"MVP" computer vision rover with OpenMV for less than $90

2017-10-02T04:30:00.000Z

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This is the cheapest good computer vision autonomous car you can make — less than $85! It uses the fantastic OpenMV camera, with its easy-to-use software and IDE, as well as a low-cost chassis that is fast…

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This is the cheapest good computer vision autonomous car you can make — less than $85! It uses the fantastic OpenMV camera, with its easy-to-use software and IDE, as well as a low-cost chassis that is fast enough for student use. It can follow lanes of any color, objects, faces and even other cars. It's as close to a self-driving Tesla as you’re going to get for less than $100 ;-)

It’s perfect for student competitions, where a number of cars can be built and raced against each in an afternoon.

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Instructions and code are here




Eagles vs Drones (spoiler: Eagles win)

2017-10-01T00:08:48.000Z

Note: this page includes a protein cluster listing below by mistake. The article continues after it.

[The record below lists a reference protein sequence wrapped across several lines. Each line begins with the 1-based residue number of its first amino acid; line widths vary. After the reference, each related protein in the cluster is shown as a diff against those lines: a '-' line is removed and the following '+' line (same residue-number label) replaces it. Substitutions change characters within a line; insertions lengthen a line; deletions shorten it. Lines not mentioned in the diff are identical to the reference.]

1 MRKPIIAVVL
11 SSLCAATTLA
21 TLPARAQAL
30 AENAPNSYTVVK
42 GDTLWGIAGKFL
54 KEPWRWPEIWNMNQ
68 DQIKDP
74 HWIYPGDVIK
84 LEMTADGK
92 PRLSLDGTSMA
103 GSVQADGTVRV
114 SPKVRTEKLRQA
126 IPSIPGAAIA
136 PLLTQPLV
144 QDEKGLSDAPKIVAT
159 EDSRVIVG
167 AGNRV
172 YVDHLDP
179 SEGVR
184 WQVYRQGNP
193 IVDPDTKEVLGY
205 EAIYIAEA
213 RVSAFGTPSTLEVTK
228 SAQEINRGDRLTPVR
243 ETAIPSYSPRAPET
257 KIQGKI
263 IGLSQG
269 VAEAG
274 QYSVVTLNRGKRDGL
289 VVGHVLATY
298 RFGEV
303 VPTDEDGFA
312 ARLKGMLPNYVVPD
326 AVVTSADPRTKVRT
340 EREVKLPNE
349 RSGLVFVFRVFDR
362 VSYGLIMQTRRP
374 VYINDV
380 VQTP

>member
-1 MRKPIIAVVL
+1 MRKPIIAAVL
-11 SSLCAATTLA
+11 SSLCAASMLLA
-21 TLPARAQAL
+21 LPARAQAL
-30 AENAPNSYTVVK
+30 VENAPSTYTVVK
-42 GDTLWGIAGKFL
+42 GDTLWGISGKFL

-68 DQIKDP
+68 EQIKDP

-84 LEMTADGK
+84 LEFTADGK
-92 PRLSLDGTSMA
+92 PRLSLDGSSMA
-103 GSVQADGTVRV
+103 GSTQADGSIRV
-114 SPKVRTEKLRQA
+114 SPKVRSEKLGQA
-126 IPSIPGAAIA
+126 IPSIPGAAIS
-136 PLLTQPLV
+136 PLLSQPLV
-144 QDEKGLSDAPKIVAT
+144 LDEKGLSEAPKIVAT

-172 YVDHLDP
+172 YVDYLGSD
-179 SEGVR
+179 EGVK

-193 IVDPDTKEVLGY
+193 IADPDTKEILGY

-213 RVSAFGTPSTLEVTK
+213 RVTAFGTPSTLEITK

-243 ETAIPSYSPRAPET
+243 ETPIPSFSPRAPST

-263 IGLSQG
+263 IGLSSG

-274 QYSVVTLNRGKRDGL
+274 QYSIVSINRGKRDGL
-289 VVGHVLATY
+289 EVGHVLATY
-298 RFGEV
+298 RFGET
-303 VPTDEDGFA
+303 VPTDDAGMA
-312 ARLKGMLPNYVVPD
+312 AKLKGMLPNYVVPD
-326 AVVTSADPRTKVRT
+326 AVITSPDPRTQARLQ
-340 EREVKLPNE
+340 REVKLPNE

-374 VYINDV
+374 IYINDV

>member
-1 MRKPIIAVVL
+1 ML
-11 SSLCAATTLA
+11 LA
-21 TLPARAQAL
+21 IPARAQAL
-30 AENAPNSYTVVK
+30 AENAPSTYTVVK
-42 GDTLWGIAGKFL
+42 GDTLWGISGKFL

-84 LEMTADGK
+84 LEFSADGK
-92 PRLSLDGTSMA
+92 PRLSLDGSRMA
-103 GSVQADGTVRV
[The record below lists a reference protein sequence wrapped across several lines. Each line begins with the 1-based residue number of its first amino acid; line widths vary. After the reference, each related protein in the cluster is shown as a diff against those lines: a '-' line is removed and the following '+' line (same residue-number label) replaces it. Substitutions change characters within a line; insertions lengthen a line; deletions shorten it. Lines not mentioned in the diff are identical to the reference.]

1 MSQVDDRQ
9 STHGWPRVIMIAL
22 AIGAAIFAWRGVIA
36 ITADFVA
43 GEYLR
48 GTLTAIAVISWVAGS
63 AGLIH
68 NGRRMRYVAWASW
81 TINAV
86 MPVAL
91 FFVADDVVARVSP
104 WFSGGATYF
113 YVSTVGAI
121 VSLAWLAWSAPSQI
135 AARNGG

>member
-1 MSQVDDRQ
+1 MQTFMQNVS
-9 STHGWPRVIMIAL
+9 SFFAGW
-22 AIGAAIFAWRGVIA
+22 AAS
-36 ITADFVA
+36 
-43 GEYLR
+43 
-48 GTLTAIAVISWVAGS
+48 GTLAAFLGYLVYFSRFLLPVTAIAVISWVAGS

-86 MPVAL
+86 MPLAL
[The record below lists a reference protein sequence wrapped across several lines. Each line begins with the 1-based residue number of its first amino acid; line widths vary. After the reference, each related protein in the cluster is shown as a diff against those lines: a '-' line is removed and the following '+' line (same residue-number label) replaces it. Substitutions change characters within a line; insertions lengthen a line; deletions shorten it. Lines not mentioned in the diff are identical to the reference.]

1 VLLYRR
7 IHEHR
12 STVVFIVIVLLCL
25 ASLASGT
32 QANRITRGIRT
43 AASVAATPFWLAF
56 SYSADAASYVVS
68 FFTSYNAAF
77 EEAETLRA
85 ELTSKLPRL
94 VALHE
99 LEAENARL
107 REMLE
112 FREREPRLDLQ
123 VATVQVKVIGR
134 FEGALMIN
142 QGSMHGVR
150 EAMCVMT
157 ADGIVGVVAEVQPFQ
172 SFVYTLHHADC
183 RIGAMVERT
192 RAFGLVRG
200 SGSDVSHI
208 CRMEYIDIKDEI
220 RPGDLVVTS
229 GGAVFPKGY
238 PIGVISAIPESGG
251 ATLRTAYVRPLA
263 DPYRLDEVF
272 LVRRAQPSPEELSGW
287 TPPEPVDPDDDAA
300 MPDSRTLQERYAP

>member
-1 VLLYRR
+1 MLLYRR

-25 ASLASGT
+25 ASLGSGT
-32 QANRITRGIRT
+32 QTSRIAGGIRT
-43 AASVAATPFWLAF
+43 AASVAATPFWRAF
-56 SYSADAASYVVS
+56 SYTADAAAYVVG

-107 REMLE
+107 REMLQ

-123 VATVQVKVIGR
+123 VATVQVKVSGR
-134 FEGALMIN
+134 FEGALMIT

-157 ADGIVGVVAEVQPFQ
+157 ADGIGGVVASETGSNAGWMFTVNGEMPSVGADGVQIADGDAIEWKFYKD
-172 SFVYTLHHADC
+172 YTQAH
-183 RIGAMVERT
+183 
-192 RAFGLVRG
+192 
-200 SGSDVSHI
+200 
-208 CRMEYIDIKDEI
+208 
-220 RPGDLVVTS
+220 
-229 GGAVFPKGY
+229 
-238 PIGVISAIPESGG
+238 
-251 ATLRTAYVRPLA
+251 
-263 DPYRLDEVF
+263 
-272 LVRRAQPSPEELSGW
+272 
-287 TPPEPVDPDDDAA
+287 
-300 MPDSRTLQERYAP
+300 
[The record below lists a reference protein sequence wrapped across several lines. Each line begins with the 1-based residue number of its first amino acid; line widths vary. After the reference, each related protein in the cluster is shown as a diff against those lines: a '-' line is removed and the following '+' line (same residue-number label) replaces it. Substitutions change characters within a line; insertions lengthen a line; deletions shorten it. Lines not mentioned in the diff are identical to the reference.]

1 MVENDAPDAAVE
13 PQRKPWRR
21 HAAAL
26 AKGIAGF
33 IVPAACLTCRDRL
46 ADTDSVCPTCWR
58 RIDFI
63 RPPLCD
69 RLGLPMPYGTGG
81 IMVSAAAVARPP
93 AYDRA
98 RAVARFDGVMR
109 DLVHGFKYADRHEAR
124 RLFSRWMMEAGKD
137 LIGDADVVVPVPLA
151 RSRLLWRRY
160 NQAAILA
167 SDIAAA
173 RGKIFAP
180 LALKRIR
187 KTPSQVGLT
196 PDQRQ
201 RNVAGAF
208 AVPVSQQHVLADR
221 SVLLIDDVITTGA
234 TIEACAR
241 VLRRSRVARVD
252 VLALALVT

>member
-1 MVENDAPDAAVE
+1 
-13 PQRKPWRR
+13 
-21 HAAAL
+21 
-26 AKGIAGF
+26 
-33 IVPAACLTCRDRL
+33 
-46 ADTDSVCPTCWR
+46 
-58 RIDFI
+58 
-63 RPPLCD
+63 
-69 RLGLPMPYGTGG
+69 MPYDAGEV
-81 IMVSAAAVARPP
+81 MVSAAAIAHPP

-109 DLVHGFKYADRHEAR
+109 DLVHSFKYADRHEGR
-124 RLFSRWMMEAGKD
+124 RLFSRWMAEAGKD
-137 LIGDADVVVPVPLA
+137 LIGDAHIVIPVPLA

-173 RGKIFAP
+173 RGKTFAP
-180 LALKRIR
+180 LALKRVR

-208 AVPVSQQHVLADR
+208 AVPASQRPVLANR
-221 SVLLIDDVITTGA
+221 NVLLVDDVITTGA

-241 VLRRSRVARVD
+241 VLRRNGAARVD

From the Wall Street Journal: SYDNEY— Daniel Parfitt thought he’d found the perfect drone for a two-day mapping job in a remote patch of the… From the Wall Street Journal: SYDNEY— Daniel Parfitt thought he’d found the perfect drone for a two-day mapping job in a remote patch of the Australian Outback. The roughly $80,000 machine had a wingspan of 7 feet and resembled a stealth bomber. There was just one problem. His machine raised the hackles of one prominent local resident: a wedge-tailed eagle. Wedge-tailed eagle Swooping down from above, the eagle used its talons to punch a hole in the carbon fiber and Kevlar fuselage of Mr. Parfitt’s drone, which lost control and plummeted to the ground. “I had 15 minutes to go on my last flight on my last day, and one of these wedge-tailed eagles just dive-bombed the drone and punched it out of the sky,” said Mr. Parfitt, who believed the drone was too big for a bird to damage. “It ended up being a pile of splinters.” Weighing up to nine pounds with a wingspan that can approach eight feet, the wedge-tailed eagle is Australia’s largest bird of prey. Once vilified for killing sheep and targeted by bounty hunters, it is now legally protected. Though a subspecies is still endangered in Tasmania, it is again dominating the skies across much of the continent. These highly territorial raptors, which eat kangaroos, have no interest in yielding their apex-predator status to the increasing number of drones flying around the bush. They’ve even been known to harass the occasional human in a hang glider. A picture of a wedge-tailed eagle taken by an Australian UAV drone. PHOTO: AUSTRALIAN UAV Birds all over the world have attacked drones, but the wedge-tailed eagle is particularly eager to engage in dogfights, operators say. Some try to evade these avian enemies by sending their drones into loops or steep climbs, or just mashing the throttle to outrun them. A long-term solution remains up in the air. Camouflage techniques, like putting fake eyes on the drones, don’t appear to be fully effective, and some pilots have even considered arming drones with pepper spray or noise devices to ward off eagles. They are the “ultimate angry birds,” said James Rennie, who started a drone-mapping and inspection business in Melbourne called Australian UAV. He figures that 20% of drone flights in rural areas get attacked by the eagles. On one occasion, he was forced to evade nine birds all gunning for his machine. The birds are considered bigger bullies than their more-docile relatives, such as the bald and golden eagles in the U.S. Wedge-tailed eagles are the undisputed alpha birds in parts of Australia’s interior but it’s not entirely clear why they’re so unusually aggressive towards drones. Scientists say they go after drones probably because they view them as potential prey or a new competitor. “They’re really the kings of the air in Australia,” said Todd Katzner, a biologist and eagle expert at the U.S. Geological Survey in Boise, Idaho. “There’s nothing out there that can compete with them.” Nick Baranov holds a drone camouflaged with ‘eagle-eyes.’ PHOTO: AUSTRALIAN UAV The problem is growing more acute as Australia mak[...]